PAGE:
Wendy Reeds:

Great. So Lionsgate does a lot of co-productions around the world, and it usually means teaming up with a partner in another country and making the movie. In China, it is slightly different because obviously to have a co-production you have to have certain Chinese cultural elements, and there are certain rules. But there are roles in every country: like in Canada, if you want to do a co-production, you have to have a certain percentage of the crew or the writer or the director Canadian; every country has its own rules. But basically, a co-production is finding a partner in another country and making a movie together. That's it.

Nansun Shi:

Okay. I started making my first co-production film in China in 1991. The rules at the time are

still very similar to what they are now, which was what Mr. Hou mentioned just now:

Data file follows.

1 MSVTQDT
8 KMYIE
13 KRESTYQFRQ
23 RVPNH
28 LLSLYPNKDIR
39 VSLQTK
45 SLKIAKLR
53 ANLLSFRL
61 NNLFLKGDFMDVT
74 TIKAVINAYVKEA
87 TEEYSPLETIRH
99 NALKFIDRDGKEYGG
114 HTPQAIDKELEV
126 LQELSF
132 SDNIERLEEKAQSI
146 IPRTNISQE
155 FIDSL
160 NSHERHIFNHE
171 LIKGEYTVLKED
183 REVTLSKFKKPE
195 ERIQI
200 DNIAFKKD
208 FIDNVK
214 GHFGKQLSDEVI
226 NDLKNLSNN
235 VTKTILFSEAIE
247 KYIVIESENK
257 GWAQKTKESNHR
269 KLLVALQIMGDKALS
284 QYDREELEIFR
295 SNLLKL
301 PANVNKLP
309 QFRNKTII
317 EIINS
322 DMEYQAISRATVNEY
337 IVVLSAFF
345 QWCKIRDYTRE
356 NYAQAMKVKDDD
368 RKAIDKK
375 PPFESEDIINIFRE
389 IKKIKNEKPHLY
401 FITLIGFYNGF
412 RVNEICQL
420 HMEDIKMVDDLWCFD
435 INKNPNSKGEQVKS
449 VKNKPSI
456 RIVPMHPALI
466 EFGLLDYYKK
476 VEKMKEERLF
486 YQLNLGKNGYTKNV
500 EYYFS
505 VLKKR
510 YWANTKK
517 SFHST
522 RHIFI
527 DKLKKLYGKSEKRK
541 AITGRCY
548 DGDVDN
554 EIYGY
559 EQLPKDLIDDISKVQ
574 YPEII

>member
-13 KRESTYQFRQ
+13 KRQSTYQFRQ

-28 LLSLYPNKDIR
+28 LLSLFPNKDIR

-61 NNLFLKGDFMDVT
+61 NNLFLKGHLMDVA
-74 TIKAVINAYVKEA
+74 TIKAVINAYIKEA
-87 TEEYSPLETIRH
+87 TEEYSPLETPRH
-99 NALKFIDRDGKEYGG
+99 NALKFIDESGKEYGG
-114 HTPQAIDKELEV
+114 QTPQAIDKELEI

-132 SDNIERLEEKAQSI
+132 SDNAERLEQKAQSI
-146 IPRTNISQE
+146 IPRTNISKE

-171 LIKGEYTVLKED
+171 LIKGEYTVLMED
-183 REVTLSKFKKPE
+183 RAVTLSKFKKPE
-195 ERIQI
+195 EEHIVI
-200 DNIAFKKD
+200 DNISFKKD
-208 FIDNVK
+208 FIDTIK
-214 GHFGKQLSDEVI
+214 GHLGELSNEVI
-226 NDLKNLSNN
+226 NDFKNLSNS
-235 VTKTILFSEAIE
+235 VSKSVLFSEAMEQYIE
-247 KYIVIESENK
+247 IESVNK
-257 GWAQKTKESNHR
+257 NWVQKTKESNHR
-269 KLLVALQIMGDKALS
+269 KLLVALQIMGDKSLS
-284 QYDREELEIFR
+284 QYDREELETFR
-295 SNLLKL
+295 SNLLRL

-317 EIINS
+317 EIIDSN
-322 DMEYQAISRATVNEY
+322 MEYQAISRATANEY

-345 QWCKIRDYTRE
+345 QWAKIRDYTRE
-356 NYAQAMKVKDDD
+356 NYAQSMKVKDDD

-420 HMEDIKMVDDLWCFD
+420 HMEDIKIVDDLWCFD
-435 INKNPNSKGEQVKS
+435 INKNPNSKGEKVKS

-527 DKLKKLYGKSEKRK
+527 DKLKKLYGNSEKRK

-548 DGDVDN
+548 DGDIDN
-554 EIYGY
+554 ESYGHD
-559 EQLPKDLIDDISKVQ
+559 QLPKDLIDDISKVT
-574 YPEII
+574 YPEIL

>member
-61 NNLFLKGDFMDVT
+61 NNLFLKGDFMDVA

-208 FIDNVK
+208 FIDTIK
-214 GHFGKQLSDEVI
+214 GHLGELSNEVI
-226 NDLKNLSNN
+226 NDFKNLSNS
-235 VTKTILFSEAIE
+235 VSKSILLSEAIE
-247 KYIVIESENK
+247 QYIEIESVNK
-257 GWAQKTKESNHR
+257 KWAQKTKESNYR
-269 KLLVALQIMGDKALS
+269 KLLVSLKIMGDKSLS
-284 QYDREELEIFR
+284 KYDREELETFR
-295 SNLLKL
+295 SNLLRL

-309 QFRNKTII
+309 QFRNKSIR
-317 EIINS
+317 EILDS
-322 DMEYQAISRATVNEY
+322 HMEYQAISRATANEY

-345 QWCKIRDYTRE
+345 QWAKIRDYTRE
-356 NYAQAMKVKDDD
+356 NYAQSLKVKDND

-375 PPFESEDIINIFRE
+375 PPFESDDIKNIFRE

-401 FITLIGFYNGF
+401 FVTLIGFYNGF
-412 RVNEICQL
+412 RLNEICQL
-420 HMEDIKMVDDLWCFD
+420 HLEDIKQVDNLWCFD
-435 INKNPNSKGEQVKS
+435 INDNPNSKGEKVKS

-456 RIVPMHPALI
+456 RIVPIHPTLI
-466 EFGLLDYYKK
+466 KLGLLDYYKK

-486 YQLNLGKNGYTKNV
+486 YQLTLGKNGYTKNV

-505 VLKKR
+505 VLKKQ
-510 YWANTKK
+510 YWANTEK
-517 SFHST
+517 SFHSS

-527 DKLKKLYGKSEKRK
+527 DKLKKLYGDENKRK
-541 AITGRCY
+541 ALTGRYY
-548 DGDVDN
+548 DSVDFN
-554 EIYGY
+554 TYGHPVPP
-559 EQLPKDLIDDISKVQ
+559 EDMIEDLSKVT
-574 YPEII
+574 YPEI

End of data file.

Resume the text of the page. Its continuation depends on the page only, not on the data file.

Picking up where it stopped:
basically, that China should have some investment in a Chinese partner, and for the onscreen talent to be one third Chinese, and that the story has to have relevance to China in some way. You can shoot the film entirely in New York, provided you are talking about Chinese immigrants in New York, for instance. But in 1991, China was economic not what it is today. And I remember very clearly when you have an agreement you sign, theoretically the Chinese party has to invest; but they had no money at the time. But then of course, our laws – if we can put it that way – are very flexible. There is a clause which says, "Other matters can be discussed in a supplementary agreement. The supplementary agreement you do not have to present." So that would give the kind of exit, the door for you to have a separate agreement which says the Chinese party is not paying a penny; but IP, we own the rights. But of course, fast forward very quickly, nowadays, I'm not sure whether you know, but many films in China, the big budget films – let's say, at least 20 a year – are made at US$20 million, US$25 million, US$30 million, and they are made 100% equity. Nobody has heard of cap financing, whatever financing: never heard of it. I think one of the reasons that everybody is trying to do co-production in China, is very practical. For the longest time, until two years ago, if you are in imported films, co-production films are considered as the same status when you distribute the film in China as a local film. Then for imported films, there is a quota – I don't want to go into the different stages of what happened – but now at this moment, 20 films is the quota where you can import a film on the revenue sharing basis.